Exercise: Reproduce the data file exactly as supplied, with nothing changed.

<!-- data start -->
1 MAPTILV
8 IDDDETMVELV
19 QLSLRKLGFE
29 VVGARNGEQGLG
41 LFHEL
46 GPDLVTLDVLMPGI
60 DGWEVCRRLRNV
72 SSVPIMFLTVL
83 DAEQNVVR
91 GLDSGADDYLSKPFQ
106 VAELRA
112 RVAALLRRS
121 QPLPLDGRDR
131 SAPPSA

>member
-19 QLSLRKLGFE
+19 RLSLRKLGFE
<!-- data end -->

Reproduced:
1 MAPTILV
8 IDDDETMVELV
19 QLSLRKLGFE
29 VVGARNGEQGLG
41 LFHEL
46 GPDLVTLDVLMPGI
60 DGWEVCRRLRNV
72 SSVPIMFLTVL
83 DAEQNVVR
91 GLDSGADDYLSKPFQ
106 VAELRA
112 RVAALLRRS
121 QPLPLDGRDR
131 SAPPSA

>member
-19 QLSLRKLGFE
+19 RLSLRKLGFE